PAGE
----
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Please HELP!! additional resources
Old 08-02-2011, 04:11 AM
 
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I just discovered this board over this summer and am amazed at the amount of time, energy and support everyone puts in. After my meeting yesterday I knew exactly who I was going to ask for help.

We have a reading program Success For All (SFA), well let's just say in my opinion - it STINKS!! (sorry if you believe in the program) Anyway because our students are not making AYP and have not for the past 3 years we are now required to have an additional 30 minutes reading time on top of the already 90 minutes of SFA. Now my opinion again, if SFA was successful, we wouldn't need those additional 30 minutes, the kiddos would be getting it during SFA.

So my question is what program can I implement for those extra 30 minutes. The school wants us to have students focus on the skill and do worksheets on each skill. I don't see how the students could possibly relate the skill to anything other than the worksheet if we single them out.

Their example: summarize - I was given 5 worksheets with a short reading passage and then 4 questions about summarizing at the bottom. They said we could give the students the worksheet and have them complete it in class and go over at the end of the 30 minutes. No connection to anything except the passage on the worksheet.

What would you suggest? Our school starts in 2 days and we have 1 week to get something implemented!


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Tucker Signing
Old 08-02-2011, 04:36 AM
 
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Do you guys do Tucker Signing? It's amazing!!! The program teaches kids a sign to do with their left hand while they are writing letters and sounds with their right hand (crossing the mid-section) which is considered brain-based learning. At the beginning of the program kids use this to learn how to decode, then as they become proficient they eventually transition into using it in their writing and spelling. It's really amazing to see how it all unfolds. I've used it in k-2.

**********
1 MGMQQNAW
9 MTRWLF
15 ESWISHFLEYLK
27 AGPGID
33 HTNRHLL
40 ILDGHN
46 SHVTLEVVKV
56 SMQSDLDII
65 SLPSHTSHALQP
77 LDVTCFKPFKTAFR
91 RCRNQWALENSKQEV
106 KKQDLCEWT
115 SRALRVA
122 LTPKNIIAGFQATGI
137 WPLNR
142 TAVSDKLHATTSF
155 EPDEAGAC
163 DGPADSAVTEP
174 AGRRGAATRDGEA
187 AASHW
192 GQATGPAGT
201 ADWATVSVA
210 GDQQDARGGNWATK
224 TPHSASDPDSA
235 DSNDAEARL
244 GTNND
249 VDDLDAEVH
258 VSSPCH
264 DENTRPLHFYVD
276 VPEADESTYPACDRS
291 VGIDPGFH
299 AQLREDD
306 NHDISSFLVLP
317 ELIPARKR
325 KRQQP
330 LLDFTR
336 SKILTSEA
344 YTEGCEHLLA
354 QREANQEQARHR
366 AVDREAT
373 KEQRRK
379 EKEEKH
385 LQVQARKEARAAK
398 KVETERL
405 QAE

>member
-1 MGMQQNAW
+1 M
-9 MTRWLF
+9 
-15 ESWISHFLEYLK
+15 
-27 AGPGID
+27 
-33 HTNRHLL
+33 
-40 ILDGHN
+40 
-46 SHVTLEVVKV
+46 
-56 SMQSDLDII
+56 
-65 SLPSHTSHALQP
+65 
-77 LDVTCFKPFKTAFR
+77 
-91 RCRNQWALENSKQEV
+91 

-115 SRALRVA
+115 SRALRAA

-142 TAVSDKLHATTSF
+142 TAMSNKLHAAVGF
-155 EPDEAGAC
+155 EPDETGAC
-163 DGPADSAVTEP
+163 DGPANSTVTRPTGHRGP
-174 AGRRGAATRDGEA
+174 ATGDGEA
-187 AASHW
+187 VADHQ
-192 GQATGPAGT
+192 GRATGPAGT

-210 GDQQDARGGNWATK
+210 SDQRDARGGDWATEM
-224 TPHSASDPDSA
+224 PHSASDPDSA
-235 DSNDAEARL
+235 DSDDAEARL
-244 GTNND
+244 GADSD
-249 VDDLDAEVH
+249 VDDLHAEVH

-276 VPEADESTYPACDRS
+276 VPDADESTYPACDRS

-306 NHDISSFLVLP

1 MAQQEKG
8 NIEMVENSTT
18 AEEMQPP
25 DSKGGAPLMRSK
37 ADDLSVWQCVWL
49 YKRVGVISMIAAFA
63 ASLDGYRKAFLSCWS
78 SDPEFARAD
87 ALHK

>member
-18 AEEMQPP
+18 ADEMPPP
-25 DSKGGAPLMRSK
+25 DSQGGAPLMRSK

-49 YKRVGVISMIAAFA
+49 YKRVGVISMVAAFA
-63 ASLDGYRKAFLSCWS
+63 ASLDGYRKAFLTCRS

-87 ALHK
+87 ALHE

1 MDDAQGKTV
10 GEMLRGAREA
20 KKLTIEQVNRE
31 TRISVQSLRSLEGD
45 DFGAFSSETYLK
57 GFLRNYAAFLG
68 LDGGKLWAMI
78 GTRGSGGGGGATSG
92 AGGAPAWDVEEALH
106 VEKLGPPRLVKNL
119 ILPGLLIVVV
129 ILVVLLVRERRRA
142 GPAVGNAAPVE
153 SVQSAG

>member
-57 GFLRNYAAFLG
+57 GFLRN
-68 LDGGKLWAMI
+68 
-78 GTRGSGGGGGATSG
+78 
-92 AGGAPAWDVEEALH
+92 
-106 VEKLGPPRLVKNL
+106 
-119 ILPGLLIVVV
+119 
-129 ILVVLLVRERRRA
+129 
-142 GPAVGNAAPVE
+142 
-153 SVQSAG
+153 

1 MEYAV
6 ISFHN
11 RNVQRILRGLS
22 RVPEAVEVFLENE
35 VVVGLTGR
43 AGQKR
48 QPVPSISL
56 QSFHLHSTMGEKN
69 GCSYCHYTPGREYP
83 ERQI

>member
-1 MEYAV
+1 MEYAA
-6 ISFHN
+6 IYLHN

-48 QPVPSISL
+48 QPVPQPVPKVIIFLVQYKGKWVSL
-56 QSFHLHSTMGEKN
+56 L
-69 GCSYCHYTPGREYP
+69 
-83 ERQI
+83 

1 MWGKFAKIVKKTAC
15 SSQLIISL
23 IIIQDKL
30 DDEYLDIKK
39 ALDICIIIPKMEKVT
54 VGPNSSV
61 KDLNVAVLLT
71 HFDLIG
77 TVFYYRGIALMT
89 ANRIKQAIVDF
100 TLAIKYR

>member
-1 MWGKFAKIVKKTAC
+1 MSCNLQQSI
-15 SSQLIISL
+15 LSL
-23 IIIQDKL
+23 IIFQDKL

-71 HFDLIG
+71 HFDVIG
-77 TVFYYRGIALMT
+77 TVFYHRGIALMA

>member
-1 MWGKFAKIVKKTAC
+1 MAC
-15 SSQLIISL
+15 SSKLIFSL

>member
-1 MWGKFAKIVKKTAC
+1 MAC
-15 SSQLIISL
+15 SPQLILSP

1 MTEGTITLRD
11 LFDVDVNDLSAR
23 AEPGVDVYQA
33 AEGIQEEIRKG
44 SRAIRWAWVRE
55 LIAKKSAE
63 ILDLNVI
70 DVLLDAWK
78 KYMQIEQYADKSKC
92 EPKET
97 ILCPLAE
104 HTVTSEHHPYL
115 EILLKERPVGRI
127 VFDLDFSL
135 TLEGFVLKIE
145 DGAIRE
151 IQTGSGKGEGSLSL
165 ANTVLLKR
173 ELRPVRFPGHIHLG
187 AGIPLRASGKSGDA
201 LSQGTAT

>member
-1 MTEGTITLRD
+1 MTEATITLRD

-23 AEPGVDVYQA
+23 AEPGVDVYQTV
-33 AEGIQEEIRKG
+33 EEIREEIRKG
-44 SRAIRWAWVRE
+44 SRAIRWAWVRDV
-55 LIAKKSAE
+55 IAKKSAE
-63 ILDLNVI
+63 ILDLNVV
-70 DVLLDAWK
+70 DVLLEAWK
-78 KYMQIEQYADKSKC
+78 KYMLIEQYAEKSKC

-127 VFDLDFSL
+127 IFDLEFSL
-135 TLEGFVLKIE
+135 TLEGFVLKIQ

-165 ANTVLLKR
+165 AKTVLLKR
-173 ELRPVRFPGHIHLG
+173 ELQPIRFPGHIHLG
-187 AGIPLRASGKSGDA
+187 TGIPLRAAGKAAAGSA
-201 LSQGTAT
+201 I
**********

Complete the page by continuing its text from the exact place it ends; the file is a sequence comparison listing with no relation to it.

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Worksheets
Old 08-02-2011, 05:21 AM
 
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I have found that just doing worksheets (our 3rd graders have to do them too - but not that system) do not encourage children to learn. You can, however, make the worksheets more interesting by using cooperative learning. One way to do that, which I have used, is have students sit ear to ear.(They sit backwards from each other - does that make sense?) Student A begins by reading the first paragraph of the selection. Student B asks them a question (based on Bloom's - as the year progresses we move to the higher level thinking questions). Then they switch roles - doing this for each paragraph. They do not do the worksheet questions yet. Once they finish reading, as a whole class we do the questions. Each corner of the room is labeled A, B, C, D (or whatever you need). I read the question and the choices they go to the corner of their choice. They need to tell someone in the group WHY they chose that answer and IF I call on them they need to tell me why. They must also be able to tell me if the question was right there in the story, one they had to look for the answer or was it one between the author and them or an even higher order question ( green, yellow or red(Stop and think question).

Then they can try one independently. It gets great discussions going and they actually learn something. Hope this helps - just one way of making a boring worksheet more fun.

Good luck!

Last edited by harley; 08-02-2011 at 05:22 AM.. Reason: Fill in more detail
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Reading Workshop
Old 08-02-2011, 06:16 AM
 
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The best way to become a better reader is to READ MORE! Students need to have the opportunity to read books at their level that are interesting to them and that they choose. I've found great information from these sources:
-The Daily 5 by the Sisters tells you exactly how to scaffold the beginning of the year so kids can choose appropriate books and you can build a culture of reading in your classroom